# MLE of the Uniform Distribution

In a uniform distribution where $$0\leq X \leq \theta$$, the pdf is represented as $$f(X|\theta) = \frac{1}{\theta}I(0\leq X \leq \theta)$$, and the likelihood is $$L(\theta) = \prod\frac{1}{\theta}I(0\leq X \leq \theta) = \frac{1}{\theta^n}I(\max \ x_i < \theta, \min \ x_i > 0)$$. This makes logical sense to me, as the $$x_i$$ must be smaller than $$\theta$$ and larger than 0.

What I don't understand is that I'm supposed to be able to logically conclude from this information that the MLE of $$\theta$$ is therefore the MAXIMUM of $$x_i$$. I am reading that the correct answer to the question of "what is the MLE of $$\theta$$?" for this question is that it is the MAXIMUM of $$X$$.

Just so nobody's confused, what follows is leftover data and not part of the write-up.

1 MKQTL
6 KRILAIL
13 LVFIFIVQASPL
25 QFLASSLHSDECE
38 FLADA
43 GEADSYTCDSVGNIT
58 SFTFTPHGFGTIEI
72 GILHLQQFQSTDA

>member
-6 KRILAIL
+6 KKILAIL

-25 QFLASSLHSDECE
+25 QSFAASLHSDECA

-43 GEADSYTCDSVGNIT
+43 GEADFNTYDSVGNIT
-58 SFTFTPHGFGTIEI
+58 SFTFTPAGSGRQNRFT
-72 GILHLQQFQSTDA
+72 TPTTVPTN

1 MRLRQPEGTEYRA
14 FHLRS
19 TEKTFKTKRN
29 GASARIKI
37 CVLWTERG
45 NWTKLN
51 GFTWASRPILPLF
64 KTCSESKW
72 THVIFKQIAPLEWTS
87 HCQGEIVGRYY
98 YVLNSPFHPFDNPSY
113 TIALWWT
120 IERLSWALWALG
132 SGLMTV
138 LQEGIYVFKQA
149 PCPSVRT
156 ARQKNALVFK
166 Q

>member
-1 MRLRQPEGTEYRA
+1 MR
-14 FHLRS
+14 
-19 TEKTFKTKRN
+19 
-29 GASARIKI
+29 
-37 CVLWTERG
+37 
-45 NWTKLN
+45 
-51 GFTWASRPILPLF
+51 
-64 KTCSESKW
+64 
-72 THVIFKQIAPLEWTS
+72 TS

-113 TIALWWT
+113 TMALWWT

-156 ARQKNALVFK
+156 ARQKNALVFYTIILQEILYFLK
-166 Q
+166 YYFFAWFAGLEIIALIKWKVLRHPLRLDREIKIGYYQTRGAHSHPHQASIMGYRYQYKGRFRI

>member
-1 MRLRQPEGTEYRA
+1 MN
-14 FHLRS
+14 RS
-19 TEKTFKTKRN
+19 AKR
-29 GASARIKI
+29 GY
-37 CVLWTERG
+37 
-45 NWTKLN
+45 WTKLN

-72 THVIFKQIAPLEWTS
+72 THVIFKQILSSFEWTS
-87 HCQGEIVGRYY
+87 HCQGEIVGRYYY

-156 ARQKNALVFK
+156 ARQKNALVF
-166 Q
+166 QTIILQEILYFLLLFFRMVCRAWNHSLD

That doesn't make sense. Say that $$x_1 = 1, x_2 = 2, x_3 = 3$$, and these values are plugged in as $$\theta$$ in the likelihood function to see which of them maximizes our likelihood function. Then clearly 1 is the maximizer here, since for X=1, $$\frac{1}{1^n}*I(true)=1$$, whereas for X=3, $$\frac{1}{3^n}*I(true)=0.333$$ at MOST and is even smaller when n > 1, and that is all smaller than what we got for x = 1, so since x = 3 has a smaller likelihood, it wouldn't be the maximum likelihood estimator.

Explain where my logic here is wrong?

In your example $$n=3$$, $$\min x_i = 1$$, & $$\max x_i = 3$$. When $$\theta=1$$, $$I(\max x_i \leq \theta, \min x_i \geq 0)=I(3\leq 1,1\geq 0)=I(\mathit{false})=0$$ This factor, & therefore the likelihood, will be zero for any $$\theta<\max x_i$$.